The University of Massachusetts Amherst

SPP Students Work with Food Bank on Policy Recommendations

photo of Hadassah Salem, Laura Sylvester, Sarah Brown-Anson, Beth Leibinger 1.JPG

Three students at the UMass Amherst School of Public Policy recently helped the Food Bank of Western Massachusetts address a question that food banks across the country have been wrestling with: what to do with donations of less-than-healthy foods, without alienating the individuals or corporations who donated them?

Sarah Brown-Anson, Elizabeth Leibinger, and Hadassah Masudi Minga—all students in SPP’s Master of Public Policy and Administration program—examined the issue for their yearlong capstone project. Fittingly, their capstone supervisor at the Food Bank was an SPP alumna, Laura Sylvester, who received her MPPA in 2016. They also worked closely with a faculty advisor, Marta Vicarelli of the School of Public Policy and the Department of Economics.

The Food Bank of Western Massachusetts makes it a priority to distribute healthy food to the member agencies it serves, with an emphasis on produce, healthy proteins, and other nutritious items, said Sylvester, the organization’s legislative and community partnership coordinator. Still, she added, “right now, there’s no internal policy that would allow us to refuse food of low nutritional quality. We don’t have a way to say to a corporation, ‘Sorry, we don’t want that pallet of candy or that pallet of soda.’” While such items comprise a very small percentage of the donations it receives, Sylvester said, the Food Bank saw the need for an official policy that would help it effectively deal with unhealthy contributions without risking damage to its relationships with donors.

The SPP students surveyed twenty-one food banks across the country to determine what, if any, nutrition policies they have, how they developed those policies, and how the policies have affected donor relations. They used the findings of these extensive surveys to identify best practices for designing and implementing nutrition policies, and to put together a detailed set of recommendations for the Food Bank of Western Massachusetts as it considers whether to develop its own policy.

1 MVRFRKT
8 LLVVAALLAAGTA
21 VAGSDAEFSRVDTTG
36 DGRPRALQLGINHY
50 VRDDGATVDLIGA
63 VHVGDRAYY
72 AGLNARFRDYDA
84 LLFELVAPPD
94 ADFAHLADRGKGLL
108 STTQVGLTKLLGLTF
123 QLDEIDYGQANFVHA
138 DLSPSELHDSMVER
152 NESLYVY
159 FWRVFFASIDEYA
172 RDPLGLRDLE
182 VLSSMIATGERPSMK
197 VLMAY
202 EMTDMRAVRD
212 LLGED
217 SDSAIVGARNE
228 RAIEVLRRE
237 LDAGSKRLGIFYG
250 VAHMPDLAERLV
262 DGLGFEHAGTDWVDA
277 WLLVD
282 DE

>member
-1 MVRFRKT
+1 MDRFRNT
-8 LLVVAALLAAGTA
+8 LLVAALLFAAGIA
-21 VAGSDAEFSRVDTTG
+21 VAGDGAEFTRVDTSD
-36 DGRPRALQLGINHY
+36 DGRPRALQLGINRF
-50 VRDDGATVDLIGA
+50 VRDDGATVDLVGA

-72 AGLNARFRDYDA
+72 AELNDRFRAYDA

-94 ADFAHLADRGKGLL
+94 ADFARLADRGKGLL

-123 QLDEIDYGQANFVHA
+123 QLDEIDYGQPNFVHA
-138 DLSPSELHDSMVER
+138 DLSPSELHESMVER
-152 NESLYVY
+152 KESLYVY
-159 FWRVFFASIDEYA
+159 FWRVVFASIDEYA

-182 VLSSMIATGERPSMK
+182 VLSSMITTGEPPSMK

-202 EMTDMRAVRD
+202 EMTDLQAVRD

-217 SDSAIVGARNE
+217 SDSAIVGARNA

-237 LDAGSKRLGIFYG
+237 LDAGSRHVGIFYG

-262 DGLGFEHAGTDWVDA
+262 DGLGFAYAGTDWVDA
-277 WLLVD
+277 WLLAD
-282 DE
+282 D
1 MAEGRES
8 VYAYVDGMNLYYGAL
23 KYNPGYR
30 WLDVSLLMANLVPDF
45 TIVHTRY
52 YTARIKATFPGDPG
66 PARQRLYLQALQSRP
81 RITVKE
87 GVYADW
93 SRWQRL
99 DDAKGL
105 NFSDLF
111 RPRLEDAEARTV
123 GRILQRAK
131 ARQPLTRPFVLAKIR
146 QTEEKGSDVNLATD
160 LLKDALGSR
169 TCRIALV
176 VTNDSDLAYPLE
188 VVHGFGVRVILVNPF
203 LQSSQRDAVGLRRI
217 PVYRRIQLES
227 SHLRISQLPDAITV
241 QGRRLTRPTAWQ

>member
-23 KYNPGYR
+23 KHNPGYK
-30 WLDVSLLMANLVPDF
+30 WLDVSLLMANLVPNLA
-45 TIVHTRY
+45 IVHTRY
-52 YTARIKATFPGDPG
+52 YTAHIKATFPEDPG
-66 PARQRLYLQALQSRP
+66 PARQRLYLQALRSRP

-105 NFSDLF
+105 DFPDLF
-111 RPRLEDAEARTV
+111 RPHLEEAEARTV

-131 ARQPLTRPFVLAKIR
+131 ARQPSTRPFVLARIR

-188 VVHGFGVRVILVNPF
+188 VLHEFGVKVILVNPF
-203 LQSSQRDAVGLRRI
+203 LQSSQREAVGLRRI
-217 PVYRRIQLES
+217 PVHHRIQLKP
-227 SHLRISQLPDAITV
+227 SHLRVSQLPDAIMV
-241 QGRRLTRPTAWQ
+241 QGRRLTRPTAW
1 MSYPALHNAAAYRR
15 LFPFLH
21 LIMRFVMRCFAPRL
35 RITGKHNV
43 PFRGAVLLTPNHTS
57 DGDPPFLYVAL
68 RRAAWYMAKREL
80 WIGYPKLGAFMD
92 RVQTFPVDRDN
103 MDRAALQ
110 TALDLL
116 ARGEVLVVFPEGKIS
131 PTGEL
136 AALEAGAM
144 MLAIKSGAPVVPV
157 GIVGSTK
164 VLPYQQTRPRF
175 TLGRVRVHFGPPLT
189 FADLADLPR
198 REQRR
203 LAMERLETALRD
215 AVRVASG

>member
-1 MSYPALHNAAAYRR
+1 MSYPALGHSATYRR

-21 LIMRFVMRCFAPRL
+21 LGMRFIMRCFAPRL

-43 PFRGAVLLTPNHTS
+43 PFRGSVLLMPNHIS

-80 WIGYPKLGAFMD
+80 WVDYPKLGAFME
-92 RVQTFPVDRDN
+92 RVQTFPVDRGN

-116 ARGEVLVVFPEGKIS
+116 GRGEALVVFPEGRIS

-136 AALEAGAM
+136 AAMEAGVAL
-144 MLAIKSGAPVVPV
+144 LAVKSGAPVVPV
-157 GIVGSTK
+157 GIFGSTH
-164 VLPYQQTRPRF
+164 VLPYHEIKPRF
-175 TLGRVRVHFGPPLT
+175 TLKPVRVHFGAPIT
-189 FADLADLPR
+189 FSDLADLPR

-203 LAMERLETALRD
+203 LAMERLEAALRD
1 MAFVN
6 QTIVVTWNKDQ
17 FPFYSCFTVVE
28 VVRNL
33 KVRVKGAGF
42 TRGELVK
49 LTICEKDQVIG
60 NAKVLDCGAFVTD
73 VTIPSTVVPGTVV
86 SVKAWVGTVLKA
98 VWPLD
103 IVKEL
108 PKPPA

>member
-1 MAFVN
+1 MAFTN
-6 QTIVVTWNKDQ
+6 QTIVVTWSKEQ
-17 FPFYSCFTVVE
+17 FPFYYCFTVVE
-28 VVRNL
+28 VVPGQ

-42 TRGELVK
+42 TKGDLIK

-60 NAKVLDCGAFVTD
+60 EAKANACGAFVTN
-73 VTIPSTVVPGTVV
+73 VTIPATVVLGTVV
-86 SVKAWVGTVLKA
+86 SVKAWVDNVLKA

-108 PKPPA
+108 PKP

Among their findings, Brown-Anson said, was that the way food banks communicate their policies to their various stakeholders, including staff, clients, member organizations, and donors, is crucial. “We found it was very important how the policy was framed, both internally, to get buy in, and externally, to ensure organizational clarity about their goals,” she explained. The group’s recommendations also addressed the need to put together a strong committee to draft a nutrition policy and the importance of developing a system for evaluating the effects of a policy, on both donor relationships and on the organization itself.

The capstone project, Leibinger said, offered invaluable professional preparation, allowing her and her partners to hone their analytical skills and gain important experience both working with a client and working as part of a team—skills she’ll put to good use at her job at the federal General Accounting Office, where she started shortly after graduating in May.

Working with the SPP students has been a rewarding experience, Sylvester said. “They grasped really quickly what the issues were and came up with ideas that expanded the initial scope of the capstone, taking it in directions that we hadn’t even anticipated.” As the Food Bank moves toward developing its own nutrition policy, she said, “having Sarah, Beth, and Hadassah’s capstone gives us a great blueprint and will make it easier when we do tackle it.”

Photo: Laura Sylvester, legislative and community partnership coordinator at the Food Bank of Western Massachusetts and an SPP alumna (second from left) with (from left) Hadassah Masudi Minga, Sarah Brown-Anson, and Beth Leibinger at the 2018 School of Public Policy Capstone Conference

About the School of Public Policy: Established in 2016, the UMass Amherst School of Public Policy is a hub for research and teaching, preparing students for leadership in public service. The program’s focuses include social change and public policy related to science and technology.

— Maureen Turner, communications manager, School of Public Policy

 

Share this page: